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From Luc Maisonobe <>
Subject Re: [nabla] INVOKEVIRTUAL not handled yet
Date Sun, 30 Oct 2011 07:11:04 GMT

Phil Steitz <> a écrit :

>On 10/29/11 10:24 PM, Phil Steitz wrote:
>> On 10/8/11 2:24 PM, Luc Maisonobe wrote:
>>> Phil Steitz <> a écrit :
>>>> I am getting RTE with message above when I try to run the example
>>>> under "updating the base and differentiated objects" in the docs. 
>>>> Is this example supposed to work with the code in trunk?  Also, I
>>> I'll look at this tomorrow, but I think for now you need to have a
>standalone function, it cannot be split
>>> as a main function calling subfunctions. The only allowed calls are
>the static methods from Math/StrictMath.
>>> I did not add our own FastMath, but it is trivial to do.
>> I am not going to attempt this just yet (partly because it is not a
>> complete solution), but to support INVOKEVIRTUAL for a simple
>> double->double function, something like the following would work,
>> right?  I just want to make sure I understand how this is going to
>> be possible.
>> Say you have a function whose code is in the class being
>> differentiated called double g(double t) that is used by f.
>> In the source, when this is invoked you have a scalar on the stack,
>> call this t
>> Assume in the transformed code you are going to have t, dt coming in
>> Run g through the differentiatior to get DifferentialPair
>> g(Differentialpair pair)
>> In the transformed (derivative) code for f, replace the target for
>> Store t, dt
>> aload 0
>> load t, dt
>> INVOKEVIRTUAL the derivative of g
>> What will be tricky here is handling cases where a) g has a
>> different signature and takes other values relevant to f b) g has
>> side effects relevant to f or c) the code for g is in another class
>> (I think we are SOL there).  I think a)-b) are solvable but tricky -
>> the full solution for GETFIELD that takes PUTFIELD into account will
>> help there.  I think it is fair enough to say c) is out of scope. 
>> Note that c) may come into play via the signature or types involved 
>> e.g. g(new FancyType(t, foo, bar)).
>Sorry, I keep forgetting here that we are working with bytecode, so
>in theory you could chase down the source classes, making c)
>possible.  Is that what you had in mind?

Yes.  The current archictecture was designed to allow transforming several methods with different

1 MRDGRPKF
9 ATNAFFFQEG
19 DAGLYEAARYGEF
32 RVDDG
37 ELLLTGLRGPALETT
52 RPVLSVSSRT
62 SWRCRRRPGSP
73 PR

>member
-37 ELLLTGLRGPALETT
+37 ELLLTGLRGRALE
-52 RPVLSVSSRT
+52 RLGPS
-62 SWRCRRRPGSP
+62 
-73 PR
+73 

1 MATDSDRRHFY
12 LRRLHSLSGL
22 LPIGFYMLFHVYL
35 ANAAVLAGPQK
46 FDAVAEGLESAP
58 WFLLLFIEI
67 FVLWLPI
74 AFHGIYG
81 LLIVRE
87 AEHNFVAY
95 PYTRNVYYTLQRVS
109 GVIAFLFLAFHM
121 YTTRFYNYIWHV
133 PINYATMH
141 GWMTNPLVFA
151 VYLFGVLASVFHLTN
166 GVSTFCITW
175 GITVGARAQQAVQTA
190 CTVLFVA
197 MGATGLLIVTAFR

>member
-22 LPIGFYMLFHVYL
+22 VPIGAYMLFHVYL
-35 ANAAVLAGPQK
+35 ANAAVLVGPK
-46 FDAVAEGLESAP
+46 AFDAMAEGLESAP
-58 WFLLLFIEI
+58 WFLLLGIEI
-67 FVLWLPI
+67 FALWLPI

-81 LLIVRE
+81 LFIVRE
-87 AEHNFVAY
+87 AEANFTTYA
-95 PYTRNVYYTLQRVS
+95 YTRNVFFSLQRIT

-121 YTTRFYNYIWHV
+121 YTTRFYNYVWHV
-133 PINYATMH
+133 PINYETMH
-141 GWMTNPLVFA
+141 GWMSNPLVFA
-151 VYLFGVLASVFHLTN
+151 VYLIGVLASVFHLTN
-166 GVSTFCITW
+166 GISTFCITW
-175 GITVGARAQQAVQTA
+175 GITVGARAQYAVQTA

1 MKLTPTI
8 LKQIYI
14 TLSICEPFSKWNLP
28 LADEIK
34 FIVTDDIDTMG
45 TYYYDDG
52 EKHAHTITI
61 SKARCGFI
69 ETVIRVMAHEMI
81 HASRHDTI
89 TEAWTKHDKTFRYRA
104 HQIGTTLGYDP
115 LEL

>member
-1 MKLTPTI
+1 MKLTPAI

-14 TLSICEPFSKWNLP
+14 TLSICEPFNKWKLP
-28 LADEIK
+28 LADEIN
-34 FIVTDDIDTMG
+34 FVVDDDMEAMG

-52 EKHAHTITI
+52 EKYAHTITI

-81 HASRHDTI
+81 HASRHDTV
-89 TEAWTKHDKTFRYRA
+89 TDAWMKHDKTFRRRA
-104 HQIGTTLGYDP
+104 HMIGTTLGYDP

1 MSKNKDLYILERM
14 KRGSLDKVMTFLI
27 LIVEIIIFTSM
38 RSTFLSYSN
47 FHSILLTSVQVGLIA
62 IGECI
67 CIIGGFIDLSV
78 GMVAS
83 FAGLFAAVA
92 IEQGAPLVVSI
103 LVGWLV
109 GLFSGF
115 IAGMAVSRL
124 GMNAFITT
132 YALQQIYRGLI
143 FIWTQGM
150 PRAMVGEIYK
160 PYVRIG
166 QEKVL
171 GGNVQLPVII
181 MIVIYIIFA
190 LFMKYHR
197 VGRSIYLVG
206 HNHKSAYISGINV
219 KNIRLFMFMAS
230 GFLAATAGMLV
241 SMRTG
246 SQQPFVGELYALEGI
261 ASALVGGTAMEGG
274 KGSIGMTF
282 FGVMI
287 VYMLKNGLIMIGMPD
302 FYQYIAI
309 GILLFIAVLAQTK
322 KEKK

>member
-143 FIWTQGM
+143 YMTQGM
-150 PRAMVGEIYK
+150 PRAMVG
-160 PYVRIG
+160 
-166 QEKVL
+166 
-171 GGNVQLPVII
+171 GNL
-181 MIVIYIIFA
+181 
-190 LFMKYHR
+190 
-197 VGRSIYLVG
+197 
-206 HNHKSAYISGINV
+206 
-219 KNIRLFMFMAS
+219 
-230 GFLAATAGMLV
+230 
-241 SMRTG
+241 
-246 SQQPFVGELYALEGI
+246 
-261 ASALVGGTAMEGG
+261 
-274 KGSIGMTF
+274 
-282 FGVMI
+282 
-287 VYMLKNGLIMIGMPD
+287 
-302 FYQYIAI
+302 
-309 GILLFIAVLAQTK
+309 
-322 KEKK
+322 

names and signatures.
I thought this would in fact be simpler than managing fields. The only problem I anticipated
is that we must track things
like the top level function f(t) calling g(constant1, t) at one instruction, calling g(t,
constant2) at another instruction and g(t, t)
at yet another instruction. We should probably manage a stack for methods pending transformation
and keep a reference to
the call sequences so we can decide which signature we need (either with only a double and
a differential pair or a differential pair
and a double, or two differential pairs). Once we have chosen the transformed signature, we
can insert the transformed calling
sequence. This also imply we should be able to change a method even if it appears in the class
before the method that calls it. This
is possible thanks to the tree API.


>> Phil
>>> Another limitation is that your function cannot store intermediate
>results as clas attributes yet.
>>> You can look at the junit tests for what is supported.  Simple
>expressions, calls to traditional functions like sin, cos, exp ...,
>>> Simple loops and conditionals, local automatic variables should all
>work (I hope ...)
>>>> assuming
>>>> throughout.  Correct?
>>> Yes, the name was changed because a distant goal will be to also
>support reverse mode, which is especially
>>> useful when computing gradients (i.e. when one scalar function
>depends on many inputs and we want all partial
>>> derivatives).
>>> Luc
>>>> Phil
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